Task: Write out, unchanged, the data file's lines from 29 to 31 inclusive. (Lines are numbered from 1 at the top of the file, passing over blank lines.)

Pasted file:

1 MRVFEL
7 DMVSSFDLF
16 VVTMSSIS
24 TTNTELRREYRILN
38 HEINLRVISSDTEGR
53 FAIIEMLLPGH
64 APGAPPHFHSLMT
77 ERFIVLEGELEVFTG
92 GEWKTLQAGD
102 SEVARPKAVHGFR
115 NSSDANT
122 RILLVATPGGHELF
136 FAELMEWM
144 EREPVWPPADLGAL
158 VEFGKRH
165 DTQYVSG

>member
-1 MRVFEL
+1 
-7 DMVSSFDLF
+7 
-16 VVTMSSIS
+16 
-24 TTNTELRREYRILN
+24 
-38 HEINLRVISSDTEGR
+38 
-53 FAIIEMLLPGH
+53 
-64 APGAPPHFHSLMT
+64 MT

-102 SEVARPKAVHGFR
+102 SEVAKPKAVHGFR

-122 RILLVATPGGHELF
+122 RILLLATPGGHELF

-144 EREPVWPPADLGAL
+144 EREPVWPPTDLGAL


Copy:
+53 
-64 APGAPPHFHSLMT
+64 MT